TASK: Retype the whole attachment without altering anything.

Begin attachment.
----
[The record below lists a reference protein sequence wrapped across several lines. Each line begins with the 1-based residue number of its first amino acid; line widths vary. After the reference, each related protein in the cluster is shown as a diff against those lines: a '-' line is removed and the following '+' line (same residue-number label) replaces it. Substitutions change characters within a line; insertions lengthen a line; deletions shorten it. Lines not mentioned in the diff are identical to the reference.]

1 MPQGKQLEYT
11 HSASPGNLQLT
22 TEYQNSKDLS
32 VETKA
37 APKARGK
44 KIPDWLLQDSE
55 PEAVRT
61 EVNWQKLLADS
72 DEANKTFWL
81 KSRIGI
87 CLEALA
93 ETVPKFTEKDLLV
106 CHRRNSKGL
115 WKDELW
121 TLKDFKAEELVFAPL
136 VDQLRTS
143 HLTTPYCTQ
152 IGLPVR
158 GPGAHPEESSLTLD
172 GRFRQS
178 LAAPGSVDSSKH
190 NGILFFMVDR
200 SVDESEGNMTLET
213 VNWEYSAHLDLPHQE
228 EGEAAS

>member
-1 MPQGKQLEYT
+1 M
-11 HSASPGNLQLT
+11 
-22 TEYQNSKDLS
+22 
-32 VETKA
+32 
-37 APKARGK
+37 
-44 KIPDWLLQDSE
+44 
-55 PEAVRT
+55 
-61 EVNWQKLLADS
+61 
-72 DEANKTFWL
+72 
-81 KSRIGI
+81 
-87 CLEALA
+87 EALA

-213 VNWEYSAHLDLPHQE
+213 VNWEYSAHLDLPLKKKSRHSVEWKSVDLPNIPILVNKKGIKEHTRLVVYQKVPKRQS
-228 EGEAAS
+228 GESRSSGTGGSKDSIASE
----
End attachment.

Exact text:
[The record below lists a reference protein sequence wrapped across several lines. Each line begins with the 1-based residue number of its first amino acid; line widths vary. After the reference, each related protein in the cluster is shown as a diff against those lines: a '-' line is removed and the following '+' line (same residue-number label) replaces it. Substitutions change characters within a line; insertions lengthen a line; deletions shorten it. Lines not mentioned in the diff are identical to the reference.]

1 MPQGKQLEYT
11 HSASPGNLQLT
22 TEYQNSKDLS
32 VETKA
37 APKARGK
44 KIPDWLLQDSE
55 PEAVRT
61 EVNWQKLLADS
72 DEANKTFWL
81 KSRIGI
87 CLEALA
93 ETVPKFTEKDLLV
106 CHRRNSKGL
115 WKDELW
121 TLKDFKAEELVFAPL
136 VDQLRTS
143 HLTTPYCTQ
152 IGLPVR
158 GPGAHPEESSLTLD
172 GRFRQS
178 LAAPGSVDSSKH
190 NGILFFMVDR
200 SVDESEGNMTLET
213 VNWEYSAHLDLPHQE
228 EGEAAS

>member
-1 MPQGKQLEYT
+1 M
-11 HSASPGNLQLT
+11 
-22 TEYQNSKDLS
+22 
-32 VETKA
+32 
-37 APKARGK
+37 
-44 KIPDWLLQDSE
+44 
-55 PEAVRT
+55 
-61 EVNWQKLLADS
+61 
-72 DEANKTFWL
+72 
-81 KSRIGI
+81 
-87 CLEALA
+87 EALA

-213 VNWEYSAHLDLPHQE
+213 VNWEYSAHLDLPLKKKSRHSVEWKSVDLPNIPILVNKKGIKEHTRLVVYQKVPKRQS
-228 EGEAAS
+228 GESRSSGTGGSKDSIASE